The other defining feature of the curriculum is its heavy emphasis on new technologies available through the Hanlon Financial Systems Center. Classes and lab courses go beyond basics in Bloomberg, OneTick, Thomson Reuters and more to ensure mastery of financial data sets and the ability to visualize real-time data to make better choices.
Every doctoral student at Stevens completes PRV 961 Ph.D. Signature Course as part of their studies. In addition, Ph.D. students in the Financial Engineering program complete either MGT 719 Research Methods or SYS 710 Research Methodologies.
Working with their advisor, students choose from among the following courses to tailor their studies to their particular area of research interest. Additional courses may be substituted in with approval from the Ph.D. committee.
FE 641 Advanced Multivariate Statistics
FE 646 Optimization Models and Methods in Finance
MA 611 Probability
MA 612 Mathematical Statistics
MA 623 Stochastic Processes
MA 629 Convex Analysis and Optimization
MA 630 Numerical Models of Optimization
MA 653 Numerical Solutions of Partial Differential Equations
MA 655 Optimal Control Theory
MA 661 Dynamic Programming and Stochastic Optimal Control
MA 662 Stochastic Programming
FE 710 Applied Stochastic Differential Equations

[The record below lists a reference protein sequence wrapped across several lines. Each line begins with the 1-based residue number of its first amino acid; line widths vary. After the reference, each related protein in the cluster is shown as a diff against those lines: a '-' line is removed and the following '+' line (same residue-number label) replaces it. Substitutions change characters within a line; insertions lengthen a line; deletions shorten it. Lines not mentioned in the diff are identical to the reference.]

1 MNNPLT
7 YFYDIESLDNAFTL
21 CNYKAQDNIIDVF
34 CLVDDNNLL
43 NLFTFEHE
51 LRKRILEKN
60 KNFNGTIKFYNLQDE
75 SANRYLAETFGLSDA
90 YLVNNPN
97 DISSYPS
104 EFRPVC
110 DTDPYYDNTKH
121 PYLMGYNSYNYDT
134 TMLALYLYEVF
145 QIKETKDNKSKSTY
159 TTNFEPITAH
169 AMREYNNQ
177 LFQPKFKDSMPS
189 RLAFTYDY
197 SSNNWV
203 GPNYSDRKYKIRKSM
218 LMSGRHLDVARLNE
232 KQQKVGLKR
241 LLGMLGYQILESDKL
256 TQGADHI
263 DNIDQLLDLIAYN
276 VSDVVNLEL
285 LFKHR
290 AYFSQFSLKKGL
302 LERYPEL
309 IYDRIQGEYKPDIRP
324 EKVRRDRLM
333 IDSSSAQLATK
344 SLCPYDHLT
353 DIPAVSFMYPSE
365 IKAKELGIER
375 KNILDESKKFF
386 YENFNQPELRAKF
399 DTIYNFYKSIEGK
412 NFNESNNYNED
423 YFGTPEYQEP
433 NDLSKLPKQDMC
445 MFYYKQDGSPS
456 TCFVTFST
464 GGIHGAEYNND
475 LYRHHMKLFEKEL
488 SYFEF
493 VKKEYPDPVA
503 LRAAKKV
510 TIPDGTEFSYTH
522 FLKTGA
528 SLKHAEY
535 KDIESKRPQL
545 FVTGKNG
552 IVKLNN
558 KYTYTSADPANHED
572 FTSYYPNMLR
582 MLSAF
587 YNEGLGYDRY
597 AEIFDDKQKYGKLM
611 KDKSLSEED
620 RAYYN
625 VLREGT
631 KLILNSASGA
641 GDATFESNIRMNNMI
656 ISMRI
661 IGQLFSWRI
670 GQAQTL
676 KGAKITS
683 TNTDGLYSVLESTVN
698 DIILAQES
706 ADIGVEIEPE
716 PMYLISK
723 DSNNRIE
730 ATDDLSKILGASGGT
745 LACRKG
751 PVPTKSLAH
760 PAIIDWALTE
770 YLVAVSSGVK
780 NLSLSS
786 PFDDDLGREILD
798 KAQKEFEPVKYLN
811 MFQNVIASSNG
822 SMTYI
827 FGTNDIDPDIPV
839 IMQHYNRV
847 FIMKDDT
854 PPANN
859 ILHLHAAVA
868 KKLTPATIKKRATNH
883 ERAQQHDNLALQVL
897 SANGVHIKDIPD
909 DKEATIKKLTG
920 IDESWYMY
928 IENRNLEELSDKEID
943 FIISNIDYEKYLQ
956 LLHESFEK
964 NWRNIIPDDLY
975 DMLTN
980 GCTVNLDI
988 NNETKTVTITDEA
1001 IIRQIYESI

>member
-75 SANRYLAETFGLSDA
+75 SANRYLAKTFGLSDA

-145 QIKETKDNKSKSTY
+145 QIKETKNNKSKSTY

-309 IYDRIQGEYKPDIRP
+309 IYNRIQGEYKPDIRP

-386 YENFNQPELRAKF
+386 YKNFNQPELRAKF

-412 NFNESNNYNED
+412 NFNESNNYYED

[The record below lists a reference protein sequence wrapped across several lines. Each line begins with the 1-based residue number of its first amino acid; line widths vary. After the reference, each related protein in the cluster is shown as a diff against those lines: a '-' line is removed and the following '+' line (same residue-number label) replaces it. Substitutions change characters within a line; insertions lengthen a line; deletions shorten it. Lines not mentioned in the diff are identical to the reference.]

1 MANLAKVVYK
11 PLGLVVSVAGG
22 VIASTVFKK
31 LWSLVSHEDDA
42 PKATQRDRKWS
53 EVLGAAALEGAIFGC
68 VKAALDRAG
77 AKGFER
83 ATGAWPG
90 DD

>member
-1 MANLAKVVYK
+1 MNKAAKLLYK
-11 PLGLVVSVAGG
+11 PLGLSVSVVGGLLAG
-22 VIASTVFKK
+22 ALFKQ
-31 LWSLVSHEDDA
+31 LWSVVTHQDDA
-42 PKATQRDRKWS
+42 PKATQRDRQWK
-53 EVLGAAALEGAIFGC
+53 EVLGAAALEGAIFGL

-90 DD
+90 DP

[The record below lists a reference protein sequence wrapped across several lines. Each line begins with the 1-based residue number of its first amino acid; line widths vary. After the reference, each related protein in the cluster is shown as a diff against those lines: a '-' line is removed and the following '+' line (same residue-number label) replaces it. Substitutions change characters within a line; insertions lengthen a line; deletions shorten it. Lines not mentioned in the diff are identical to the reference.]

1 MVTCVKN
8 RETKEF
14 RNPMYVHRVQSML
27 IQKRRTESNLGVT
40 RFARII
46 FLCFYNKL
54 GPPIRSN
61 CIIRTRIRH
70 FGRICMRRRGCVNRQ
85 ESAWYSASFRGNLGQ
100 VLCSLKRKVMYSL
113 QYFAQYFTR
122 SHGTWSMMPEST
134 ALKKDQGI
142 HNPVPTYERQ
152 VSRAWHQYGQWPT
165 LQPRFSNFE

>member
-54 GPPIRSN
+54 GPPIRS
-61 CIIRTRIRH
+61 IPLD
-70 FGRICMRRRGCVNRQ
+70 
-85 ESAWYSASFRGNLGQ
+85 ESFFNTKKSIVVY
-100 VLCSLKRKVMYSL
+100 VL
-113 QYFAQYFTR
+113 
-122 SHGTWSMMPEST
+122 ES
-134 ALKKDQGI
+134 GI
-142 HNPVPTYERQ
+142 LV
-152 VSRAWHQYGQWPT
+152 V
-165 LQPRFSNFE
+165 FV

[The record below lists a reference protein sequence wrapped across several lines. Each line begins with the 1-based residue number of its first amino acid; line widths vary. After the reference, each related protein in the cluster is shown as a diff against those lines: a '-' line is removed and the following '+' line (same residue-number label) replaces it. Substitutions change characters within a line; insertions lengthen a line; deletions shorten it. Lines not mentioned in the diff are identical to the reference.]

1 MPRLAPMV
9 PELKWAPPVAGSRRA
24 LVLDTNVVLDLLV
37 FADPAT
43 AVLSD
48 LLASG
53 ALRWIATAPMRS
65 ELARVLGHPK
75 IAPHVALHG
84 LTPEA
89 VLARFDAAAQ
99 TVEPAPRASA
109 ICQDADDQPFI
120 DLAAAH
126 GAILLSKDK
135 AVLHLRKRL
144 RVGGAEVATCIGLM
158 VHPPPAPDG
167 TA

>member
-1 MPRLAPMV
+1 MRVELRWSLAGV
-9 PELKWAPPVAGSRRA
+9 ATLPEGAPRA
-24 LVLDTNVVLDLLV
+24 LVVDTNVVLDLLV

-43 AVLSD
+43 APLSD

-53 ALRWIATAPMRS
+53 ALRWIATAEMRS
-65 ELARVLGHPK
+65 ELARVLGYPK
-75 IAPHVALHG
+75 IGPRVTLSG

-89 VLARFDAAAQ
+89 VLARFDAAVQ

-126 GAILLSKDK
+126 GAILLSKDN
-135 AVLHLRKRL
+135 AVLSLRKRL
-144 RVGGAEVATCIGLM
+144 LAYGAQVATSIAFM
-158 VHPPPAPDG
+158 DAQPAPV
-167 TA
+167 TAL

FE 720 Volatility Surface: Risk and Models
FE 635 Financial Enterprise Risk Engineering
FE 655 Systemic Risk and Financial Regulation
FE 622 Simulation Methods in Comp. Finance and Economics
FE 670 Algorithmic Trading Strategies
FE 672 Modern Market Structure and HFT Strategies
CS 541 Artificial Intelligence
CS 559 Machine Learning: Fundamentals and Applications
CS 590 Algorithms
CS 600 Advanced Algorithm Design and Implementation
BIA 658 Social Network Analysis
BIA 810 Cognitive Computing
Domain-specific research topics
Each course in the FE 801 series offers a deep dive into a particular area of financial engineering research. Students must complete one course from the below.
Advanced Topics in Portfolio Optimization
Advanced Topics in Market Microstructure and Algorithmic Trading
Advanced Topics in Financial Risk Modeling
Advanced Topics in Systemic Risk Modeling